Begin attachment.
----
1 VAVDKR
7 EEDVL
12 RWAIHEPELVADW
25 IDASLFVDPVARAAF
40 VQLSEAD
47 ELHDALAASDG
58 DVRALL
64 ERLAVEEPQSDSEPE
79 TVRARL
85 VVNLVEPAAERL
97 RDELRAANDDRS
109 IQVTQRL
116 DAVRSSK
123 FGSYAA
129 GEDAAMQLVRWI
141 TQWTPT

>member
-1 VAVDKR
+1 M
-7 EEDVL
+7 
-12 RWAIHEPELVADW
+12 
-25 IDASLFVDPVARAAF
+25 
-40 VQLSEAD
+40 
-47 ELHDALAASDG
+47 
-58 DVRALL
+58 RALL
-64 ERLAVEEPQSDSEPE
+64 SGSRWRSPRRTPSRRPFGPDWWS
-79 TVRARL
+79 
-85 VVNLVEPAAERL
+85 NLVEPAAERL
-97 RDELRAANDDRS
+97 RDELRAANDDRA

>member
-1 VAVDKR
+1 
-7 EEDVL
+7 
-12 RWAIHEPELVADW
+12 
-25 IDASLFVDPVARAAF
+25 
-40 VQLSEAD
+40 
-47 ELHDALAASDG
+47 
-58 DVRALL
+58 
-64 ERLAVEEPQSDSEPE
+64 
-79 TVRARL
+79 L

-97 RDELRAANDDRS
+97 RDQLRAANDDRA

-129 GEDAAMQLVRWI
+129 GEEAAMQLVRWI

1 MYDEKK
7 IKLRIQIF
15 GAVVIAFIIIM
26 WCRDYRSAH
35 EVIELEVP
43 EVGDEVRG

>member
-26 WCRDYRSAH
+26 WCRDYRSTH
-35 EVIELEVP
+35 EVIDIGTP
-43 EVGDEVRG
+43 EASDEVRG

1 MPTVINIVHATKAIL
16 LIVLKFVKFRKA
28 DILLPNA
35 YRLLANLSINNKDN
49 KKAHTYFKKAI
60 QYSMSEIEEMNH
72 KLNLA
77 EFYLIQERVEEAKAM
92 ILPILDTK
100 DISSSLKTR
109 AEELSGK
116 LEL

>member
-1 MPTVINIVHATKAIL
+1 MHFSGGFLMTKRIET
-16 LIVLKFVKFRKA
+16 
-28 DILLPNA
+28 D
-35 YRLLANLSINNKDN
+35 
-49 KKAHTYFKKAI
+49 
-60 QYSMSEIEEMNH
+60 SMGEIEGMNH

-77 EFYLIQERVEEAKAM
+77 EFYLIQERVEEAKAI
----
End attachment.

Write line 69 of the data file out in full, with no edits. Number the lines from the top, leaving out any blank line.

>member